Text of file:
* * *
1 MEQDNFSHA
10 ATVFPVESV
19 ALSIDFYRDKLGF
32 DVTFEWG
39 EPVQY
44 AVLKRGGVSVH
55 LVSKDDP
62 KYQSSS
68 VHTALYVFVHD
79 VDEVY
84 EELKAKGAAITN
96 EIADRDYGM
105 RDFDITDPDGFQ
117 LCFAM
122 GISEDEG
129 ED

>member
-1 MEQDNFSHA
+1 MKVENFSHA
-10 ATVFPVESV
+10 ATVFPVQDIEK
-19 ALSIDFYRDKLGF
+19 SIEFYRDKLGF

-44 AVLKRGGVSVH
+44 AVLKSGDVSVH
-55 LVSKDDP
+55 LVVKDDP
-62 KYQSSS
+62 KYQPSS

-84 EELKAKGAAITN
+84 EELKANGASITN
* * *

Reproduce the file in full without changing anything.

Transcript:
1 MEQDNFSHA
10 ATVFPVESV
19 ALSIDFYRDKLGF
32 DVTFEWG
39 EPVQY
44 AVLKRGGVSVH
55 LVSKDDP
62 KYQSSS
68 VHTALYVFVHD
79 VDEVY
84 EELKAKGAAITN
96 EIADRDYGM
105 RDFDITDPDGFQ
117 LCFAM
122 GISEDEG
129 ED

>member
-1 MEQDNFSHA
+1 MKVENFSHA
-10 ATVFPVESV
+10 ATVFPVQDIEK
-19 ALSIDFYRDKLGF
+19 SIEFYRDKLGF

-44 AVLKRGGVSVH
+44 AVLKSGDVSVH
-55 LVSKDDP
+55 LVVKDDP
-62 KYQSSS
+62 KYQPSS

-84 EELKAKGAAITN
+84 EELKANGASITN